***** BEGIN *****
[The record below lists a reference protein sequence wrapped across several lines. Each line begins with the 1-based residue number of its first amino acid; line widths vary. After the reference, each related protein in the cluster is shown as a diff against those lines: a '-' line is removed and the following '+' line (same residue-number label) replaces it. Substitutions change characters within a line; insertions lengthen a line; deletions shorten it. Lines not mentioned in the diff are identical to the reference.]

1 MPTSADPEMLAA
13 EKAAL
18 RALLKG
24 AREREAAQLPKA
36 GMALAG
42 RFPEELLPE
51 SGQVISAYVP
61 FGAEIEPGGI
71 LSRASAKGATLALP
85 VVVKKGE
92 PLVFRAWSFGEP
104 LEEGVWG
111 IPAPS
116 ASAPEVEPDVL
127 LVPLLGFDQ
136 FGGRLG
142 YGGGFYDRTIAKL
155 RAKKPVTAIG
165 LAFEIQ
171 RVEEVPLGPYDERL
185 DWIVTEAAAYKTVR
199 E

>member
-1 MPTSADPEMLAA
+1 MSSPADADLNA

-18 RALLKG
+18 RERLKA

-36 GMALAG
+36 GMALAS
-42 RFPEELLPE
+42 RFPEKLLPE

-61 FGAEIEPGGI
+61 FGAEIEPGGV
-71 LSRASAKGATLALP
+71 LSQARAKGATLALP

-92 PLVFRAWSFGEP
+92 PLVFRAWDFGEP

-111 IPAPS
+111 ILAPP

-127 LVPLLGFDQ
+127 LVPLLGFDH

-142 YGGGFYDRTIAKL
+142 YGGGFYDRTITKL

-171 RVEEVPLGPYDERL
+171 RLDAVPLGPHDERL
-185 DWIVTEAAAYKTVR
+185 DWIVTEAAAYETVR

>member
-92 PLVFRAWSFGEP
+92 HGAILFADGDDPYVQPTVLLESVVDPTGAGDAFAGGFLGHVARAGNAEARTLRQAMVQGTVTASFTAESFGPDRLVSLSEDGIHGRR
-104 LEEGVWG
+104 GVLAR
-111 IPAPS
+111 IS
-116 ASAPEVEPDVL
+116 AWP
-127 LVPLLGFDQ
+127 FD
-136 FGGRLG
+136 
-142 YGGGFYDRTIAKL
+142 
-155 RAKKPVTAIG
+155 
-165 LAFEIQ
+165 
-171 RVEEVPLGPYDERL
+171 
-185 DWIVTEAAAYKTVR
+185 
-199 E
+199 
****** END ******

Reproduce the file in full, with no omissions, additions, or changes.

[The record below lists a reference protein sequence wrapped across several lines. Each line begins with the 1-based residue number of its first amino acid; line widths vary. After the reference, each related protein in the cluster is shown as a diff against those lines: a '-' line is removed and the following '+' line (same residue-number label) replaces it. Substitutions change characters within a line; insertions lengthen a line; deletions shorten it. Lines not mentioned in the diff are identical to the reference.]

1 MPTSADPEMLAA
13 EKAAL
18 RALLKG
24 AREREAAQLPKA
36 GMALAG
42 RFPEELLPE
51 SGQVISAYVP
61 FGAEIEPGGI
71 LSRASAKGATLALP
85 VVVKKGE
92 PLVFRAWSFGEP
104 LEEGVWG
111 IPAPS
116 ASAPEVEPDVL
127 LVPLLGFDQ
136 FGGRLG
142 YGGGFYDRTIAKL
155 RAKKPVTAIG
165 LAFEIQ
171 RVEEVPLGPYDERL
185 DWIVTEAAAYKTVR
199 E

>member
-1 MPTSADPEMLAA
+1 MSSPADADLNA

-18 RALLKG
+18 RERLKA

-36 GMALAG
+36 GMALAS
-42 RFPEELLPE
+42 RFPEKLLPE

-61 FGAEIEPGGI
+61 FGAEIEPGGV
-71 LSRASAKGATLALP
+71 LSQARAKGATLALP

-92 PLVFRAWSFGEP
+92 PLVFRAWDFGEP

-111 IPAPS
+111 ILAPP

-127 LVPLLGFDQ
+127 LVPLLGFDH

-142 YGGGFYDRTIAKL
+142 YGGGFYDRTITKL

-171 RVEEVPLGPYDERL
+171 RLDAVPLGPHDERL
-185 DWIVTEAAAYKTVR
+185 DWIVTEAAAYETVR

>member
-92 PLVFRAWSFGEP
+92 HGAILFADGDDPYVQPTVLLESVVDPTGAGDAFAGGFLGHVARAGNAEARTLRQAMVQGTVTASFTAESFGPDRLVSLSEDGIHGRR
-104 LEEGVWG
+104 GVLAR
-111 IPAPS
+111 IS
-116 ASAPEVEPDVL
+116 AWP
-127 LVPLLGFDQ
+127 FD
-136 FGGRLG
+136 
-142 YGGGFYDRTIAKL
+142 
-155 RAKKPVTAIG
+155 
-165 LAFEIQ
+165 
-171 RVEEVPLGPYDERL
+171 
-185 DWIVTEAAAYKTVR
+185 
-199 E
+199 